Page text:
There is something so stirring and emotional about strings, especially in Irish music. In Once the Musical, a song will often start on a darkish stage with a single guitar, under a single pool of light. Then, slowly, other musicians, violins, cellos and mandolins, and then percussion will join, until the stage is swelling with music, dance and unfettered joy.

The show is based on low key and hugely successful film by Writer/Director John Carney and composers Glen Hansard and Marketa Irglova. It is a love story about the redemptive power of music.

Playwright Enda Walsh adapted it into a musical, upping the wit and verve, whilst staying true to the authenticity, romance and charm of the film.

Just as Dublin musician, Guy (played by Toby Francis) is at his lowest ebb and is about to give up on his dream, Girl appears. Girl (played by Stephanie Caccomo) is a forthright Czech pianist who instantly loves his music and gives him the courage to keep going.

Within minutes of meeting, they have a duet, Falling Slowly, that is so romantic and beautifully performed by Francis and Caccomo that it sent shivers down my spine. It is unusual to have such a moving piece so early in a show and it perfectly captures the instant connection between the two characters. It was love at the first duet for the audience too. They/we were so thoroughly entranced by it they whooped, laughed and cheered throughout the rest of the show.

Once is the opposite of the pageantry of the Lloyd Webber and Disney era musicals. It is a different form to what you might expect. There is no orchestra pit and the uniformly talented cast not only act, dance and sing but also play the instruments on stage. It is unpretentious and without glitz or razzamatazz, but it dazzles with exhilarating energy.

While largely comprising beautiful, melodic ballads and rousing Irish folk songs, the score reflects the background of both composers by including Czech folk music. One of the standouts, however, was the exquisitely sung a cappella piece, Gold. It shifts the pacing towards the end of the show and perfectly sets the more solemn tone of the scenes to come.

Everything about this production hits the mark. Director, Richard Carroll, Movement Director, Amy Campbell, Musical Director, Victoria Falconer and Lighting Designer, Peter Rubie have created a production which is tight and imaginative. Richard Carroll successfully brings light and shade, sensitively directing the two romantic leads. Equally, he is marvellous at bringing out the comedy in the boisterous ensemble scenes.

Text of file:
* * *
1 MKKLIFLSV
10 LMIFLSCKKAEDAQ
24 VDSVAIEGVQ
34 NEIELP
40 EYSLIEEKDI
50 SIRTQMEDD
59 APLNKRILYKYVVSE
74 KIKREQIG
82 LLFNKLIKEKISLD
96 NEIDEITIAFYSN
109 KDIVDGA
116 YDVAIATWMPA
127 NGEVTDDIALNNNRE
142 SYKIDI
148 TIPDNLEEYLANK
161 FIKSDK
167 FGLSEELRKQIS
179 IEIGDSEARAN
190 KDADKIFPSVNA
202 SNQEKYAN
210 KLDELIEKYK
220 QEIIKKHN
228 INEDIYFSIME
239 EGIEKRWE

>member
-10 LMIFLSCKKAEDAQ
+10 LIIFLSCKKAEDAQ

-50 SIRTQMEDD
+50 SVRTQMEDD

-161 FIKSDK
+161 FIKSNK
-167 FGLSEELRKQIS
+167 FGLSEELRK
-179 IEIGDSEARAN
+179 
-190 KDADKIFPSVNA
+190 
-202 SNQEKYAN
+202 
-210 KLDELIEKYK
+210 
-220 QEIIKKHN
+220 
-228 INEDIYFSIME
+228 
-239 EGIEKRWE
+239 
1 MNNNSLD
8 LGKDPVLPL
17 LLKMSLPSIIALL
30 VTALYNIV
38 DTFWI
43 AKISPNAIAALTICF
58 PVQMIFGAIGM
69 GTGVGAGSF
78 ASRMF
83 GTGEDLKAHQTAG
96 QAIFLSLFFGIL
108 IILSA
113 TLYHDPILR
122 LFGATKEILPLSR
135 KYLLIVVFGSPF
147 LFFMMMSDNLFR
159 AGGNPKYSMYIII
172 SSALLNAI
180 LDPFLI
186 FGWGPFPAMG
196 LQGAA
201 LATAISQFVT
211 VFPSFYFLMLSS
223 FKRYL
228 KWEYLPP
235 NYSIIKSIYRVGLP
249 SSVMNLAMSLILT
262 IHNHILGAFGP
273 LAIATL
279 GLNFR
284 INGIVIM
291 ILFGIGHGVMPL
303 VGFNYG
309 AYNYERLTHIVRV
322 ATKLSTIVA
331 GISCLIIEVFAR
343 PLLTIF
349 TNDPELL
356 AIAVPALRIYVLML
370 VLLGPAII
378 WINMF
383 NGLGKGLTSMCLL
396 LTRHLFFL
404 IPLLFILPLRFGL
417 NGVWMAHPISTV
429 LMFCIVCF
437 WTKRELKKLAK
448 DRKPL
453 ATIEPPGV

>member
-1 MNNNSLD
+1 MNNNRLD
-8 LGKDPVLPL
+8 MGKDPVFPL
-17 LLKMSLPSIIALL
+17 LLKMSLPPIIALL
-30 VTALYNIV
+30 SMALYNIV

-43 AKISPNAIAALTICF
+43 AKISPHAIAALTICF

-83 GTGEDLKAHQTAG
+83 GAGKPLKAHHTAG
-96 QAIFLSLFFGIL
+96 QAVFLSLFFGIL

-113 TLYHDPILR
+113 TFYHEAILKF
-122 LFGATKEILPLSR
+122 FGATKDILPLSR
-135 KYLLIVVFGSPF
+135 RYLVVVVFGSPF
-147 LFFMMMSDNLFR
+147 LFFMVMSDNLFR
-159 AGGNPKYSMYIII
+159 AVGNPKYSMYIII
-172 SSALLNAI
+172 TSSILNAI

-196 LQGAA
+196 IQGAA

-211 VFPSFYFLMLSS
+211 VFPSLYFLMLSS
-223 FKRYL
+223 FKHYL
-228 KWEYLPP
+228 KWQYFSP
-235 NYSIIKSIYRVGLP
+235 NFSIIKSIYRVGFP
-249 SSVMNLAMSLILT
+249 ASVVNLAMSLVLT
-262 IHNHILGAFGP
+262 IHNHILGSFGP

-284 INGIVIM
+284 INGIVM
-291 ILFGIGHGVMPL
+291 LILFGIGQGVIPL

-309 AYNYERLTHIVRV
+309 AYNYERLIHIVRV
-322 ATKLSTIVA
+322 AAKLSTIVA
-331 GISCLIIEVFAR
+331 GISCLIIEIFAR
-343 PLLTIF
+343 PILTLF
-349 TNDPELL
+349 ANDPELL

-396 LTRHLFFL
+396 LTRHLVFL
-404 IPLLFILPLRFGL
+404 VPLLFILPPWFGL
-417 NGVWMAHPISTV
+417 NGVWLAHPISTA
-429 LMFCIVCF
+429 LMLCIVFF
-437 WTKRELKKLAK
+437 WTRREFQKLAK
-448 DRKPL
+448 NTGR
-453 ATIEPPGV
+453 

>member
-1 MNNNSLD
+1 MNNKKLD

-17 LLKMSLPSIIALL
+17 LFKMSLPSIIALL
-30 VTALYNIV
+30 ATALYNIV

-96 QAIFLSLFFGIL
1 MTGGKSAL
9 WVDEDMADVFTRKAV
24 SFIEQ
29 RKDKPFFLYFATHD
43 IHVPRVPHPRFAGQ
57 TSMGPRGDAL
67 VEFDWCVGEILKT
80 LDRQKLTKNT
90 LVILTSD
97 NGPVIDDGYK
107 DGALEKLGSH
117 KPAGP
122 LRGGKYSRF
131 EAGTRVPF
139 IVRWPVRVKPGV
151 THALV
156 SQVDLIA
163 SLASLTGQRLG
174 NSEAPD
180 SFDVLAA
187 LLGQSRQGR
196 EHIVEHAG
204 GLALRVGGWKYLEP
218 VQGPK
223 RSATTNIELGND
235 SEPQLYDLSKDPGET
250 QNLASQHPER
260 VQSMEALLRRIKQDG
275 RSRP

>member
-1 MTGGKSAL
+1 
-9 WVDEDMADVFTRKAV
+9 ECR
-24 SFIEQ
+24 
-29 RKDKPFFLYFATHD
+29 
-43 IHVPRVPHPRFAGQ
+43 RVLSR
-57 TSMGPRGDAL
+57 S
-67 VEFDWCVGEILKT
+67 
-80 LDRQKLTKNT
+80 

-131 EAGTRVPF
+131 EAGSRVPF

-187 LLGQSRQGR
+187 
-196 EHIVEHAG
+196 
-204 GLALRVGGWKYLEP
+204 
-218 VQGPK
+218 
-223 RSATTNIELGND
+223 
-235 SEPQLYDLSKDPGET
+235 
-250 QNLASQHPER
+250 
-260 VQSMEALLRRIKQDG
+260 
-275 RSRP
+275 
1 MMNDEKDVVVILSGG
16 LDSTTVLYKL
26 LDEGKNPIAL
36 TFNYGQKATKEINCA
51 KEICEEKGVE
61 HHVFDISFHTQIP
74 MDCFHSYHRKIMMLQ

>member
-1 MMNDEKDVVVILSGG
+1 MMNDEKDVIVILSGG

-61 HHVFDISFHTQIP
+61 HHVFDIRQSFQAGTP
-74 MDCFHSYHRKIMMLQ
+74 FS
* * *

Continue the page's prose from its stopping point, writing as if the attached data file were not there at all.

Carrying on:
The ensemble is often responsible for the scene changes as they burst on stage like a Greek chorus, singing and playing their instruments. Other transitions occur through Rubie’s masterful changing pools of light in different areas of the stage, fading one set of actors in and another set out.

There are no big “musical theatre” dance routines, but the show is nevertheless impressively choreographed. Campbell moves the irrepressible chorus of musicians to create a gusto that drives the production.

All the performances are a joy. Toby Francis’s gentle, reticent Guy is a lovely foil for Caccomo’s assured and competent Girl. Rupert Reid, Drew Livingston, Abe Mitchell, Ruby Clark, Pavan Kumar Hari and Emma Price were all hilarious.

Once is a wonderfully uplifting and touching musical. It is both an ode to Irish culture with its stirring, emotional music, humour and warmth, and a call to be brave; to seize the day. This combination is what makes the show feel so inspiring.

Event details

Darlinghurst Theatre Company presents
Once the Musical
book Enda Walsh | music & lyrics Glen Hansard & Markéta Irglová | based on the motion picture written and directed by John Carney

Director Richard Carroll

Venue: Eternity Playhouse | 39 Burton St, Darlinghurst NSW
Dates: 24 June - 14 August 2022


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